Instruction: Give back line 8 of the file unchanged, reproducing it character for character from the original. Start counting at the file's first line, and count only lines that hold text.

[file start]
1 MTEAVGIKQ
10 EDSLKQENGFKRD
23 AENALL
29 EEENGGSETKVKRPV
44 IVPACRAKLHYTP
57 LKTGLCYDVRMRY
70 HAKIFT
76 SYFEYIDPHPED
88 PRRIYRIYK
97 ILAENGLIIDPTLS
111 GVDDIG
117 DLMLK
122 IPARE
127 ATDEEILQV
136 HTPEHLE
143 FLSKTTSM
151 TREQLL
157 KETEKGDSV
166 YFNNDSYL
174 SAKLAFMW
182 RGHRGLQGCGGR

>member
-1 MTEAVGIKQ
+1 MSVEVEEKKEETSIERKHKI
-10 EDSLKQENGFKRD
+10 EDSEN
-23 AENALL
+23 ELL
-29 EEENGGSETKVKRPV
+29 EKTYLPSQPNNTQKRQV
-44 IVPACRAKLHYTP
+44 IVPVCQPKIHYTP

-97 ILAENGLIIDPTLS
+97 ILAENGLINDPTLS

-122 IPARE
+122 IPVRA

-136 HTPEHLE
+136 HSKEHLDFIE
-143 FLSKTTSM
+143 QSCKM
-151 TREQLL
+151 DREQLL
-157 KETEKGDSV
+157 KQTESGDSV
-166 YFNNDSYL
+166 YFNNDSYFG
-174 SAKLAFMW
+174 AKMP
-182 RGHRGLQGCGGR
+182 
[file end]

76 SYFEYIDPHPED